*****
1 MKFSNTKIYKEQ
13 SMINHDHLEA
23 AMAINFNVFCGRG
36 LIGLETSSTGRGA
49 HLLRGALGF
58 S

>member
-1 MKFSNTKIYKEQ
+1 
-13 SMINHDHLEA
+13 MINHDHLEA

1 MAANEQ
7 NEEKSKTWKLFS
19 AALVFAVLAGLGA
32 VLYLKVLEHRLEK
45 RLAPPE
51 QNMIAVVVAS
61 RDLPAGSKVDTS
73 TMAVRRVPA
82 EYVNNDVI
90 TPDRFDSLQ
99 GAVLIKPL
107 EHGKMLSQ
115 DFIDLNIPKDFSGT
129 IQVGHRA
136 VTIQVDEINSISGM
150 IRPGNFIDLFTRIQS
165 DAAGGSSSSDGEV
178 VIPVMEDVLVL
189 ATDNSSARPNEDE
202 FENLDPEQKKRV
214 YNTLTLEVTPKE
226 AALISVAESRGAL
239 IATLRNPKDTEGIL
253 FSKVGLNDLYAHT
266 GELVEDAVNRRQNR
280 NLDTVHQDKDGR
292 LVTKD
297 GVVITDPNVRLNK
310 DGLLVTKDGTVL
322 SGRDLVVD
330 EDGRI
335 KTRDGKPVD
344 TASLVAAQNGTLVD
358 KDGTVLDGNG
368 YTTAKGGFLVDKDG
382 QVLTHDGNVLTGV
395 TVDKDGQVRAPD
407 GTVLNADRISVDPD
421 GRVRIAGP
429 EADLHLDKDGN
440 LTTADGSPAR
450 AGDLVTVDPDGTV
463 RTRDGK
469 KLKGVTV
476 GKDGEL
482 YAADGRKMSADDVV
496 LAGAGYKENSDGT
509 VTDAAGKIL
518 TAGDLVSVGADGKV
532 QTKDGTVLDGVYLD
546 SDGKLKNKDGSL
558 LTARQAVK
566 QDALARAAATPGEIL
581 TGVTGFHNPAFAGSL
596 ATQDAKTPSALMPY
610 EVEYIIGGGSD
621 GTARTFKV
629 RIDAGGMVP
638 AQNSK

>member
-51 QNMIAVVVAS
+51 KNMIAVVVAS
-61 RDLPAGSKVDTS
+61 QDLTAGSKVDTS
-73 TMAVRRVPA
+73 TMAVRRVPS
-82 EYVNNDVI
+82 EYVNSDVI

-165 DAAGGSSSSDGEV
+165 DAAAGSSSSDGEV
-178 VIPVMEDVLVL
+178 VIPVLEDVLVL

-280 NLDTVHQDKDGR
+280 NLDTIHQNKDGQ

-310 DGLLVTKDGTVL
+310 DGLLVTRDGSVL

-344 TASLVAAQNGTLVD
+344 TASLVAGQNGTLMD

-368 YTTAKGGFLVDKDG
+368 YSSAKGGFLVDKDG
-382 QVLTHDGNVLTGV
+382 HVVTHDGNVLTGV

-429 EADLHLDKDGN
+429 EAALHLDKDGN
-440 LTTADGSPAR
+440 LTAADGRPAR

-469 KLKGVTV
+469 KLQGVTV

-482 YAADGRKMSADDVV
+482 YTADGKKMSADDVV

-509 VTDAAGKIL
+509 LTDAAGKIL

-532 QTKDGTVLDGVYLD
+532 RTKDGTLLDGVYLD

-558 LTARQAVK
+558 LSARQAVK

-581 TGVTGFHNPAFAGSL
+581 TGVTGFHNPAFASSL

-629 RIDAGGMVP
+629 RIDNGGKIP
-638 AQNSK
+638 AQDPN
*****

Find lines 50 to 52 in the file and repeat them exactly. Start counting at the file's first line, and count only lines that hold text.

421 GRVRIAGP
429 EADLHLDKDGN
440 LTTADGSPAR